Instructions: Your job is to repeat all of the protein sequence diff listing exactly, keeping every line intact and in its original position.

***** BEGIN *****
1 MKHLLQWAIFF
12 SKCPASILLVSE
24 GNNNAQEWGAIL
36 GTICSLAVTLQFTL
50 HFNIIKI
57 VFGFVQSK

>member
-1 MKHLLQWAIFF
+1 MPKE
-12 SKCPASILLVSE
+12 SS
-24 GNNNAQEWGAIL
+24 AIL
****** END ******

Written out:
1 MKHLLQWAIFF
12 SKCPASILLVSE
24 GNNNAQEWGAIL
36 GTICSLAVTLQFTL
50 HFNIIKI
57 VFGFVQSK

>member
-1 MKHLLQWAIFF
+1 MPKE
-12 SKCPASILLVSE
+12 SS
-24 GNNNAQEWGAIL
+24 AIL